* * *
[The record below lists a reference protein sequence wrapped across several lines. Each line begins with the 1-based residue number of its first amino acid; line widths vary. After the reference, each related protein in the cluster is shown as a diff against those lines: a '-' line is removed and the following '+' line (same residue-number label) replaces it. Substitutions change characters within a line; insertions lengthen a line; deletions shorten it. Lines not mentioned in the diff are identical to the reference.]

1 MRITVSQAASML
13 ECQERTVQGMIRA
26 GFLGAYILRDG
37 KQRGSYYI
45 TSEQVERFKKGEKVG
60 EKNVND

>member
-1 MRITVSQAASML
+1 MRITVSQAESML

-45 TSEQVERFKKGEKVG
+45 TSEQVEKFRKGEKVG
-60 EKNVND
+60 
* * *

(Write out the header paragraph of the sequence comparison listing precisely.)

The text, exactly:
[The record below lists a reference protein sequence wrapped across several lines. Each line begins with the 1-based residue number of its first amino acid; line widths vary. After the reference, each related protein in the cluster is shown as a diff against those lines: a '-' line is removed and the following '+' line (same residue-number label) replaces it. Substitutions change characters within a line; insertions lengthen a line; deletions shorten it. Lines not mentioned in the diff are identical to the reference.]